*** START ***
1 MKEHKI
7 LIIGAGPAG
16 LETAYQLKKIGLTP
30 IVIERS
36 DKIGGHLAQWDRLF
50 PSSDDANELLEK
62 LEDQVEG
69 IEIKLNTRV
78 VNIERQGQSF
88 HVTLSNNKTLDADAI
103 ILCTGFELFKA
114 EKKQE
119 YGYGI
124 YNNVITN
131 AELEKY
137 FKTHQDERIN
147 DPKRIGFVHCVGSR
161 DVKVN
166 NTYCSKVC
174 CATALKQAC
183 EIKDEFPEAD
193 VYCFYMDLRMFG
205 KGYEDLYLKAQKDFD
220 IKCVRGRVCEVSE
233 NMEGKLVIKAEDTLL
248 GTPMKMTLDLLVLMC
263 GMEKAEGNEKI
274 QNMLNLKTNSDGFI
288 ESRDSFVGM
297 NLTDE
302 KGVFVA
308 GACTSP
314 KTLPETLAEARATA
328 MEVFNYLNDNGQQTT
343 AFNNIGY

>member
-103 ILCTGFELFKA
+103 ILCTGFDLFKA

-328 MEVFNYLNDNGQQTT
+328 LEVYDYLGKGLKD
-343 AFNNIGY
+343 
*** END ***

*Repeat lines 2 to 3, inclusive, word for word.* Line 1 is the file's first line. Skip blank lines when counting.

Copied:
7 LIIGAGPAG
16 LETAYQLKKIGLTP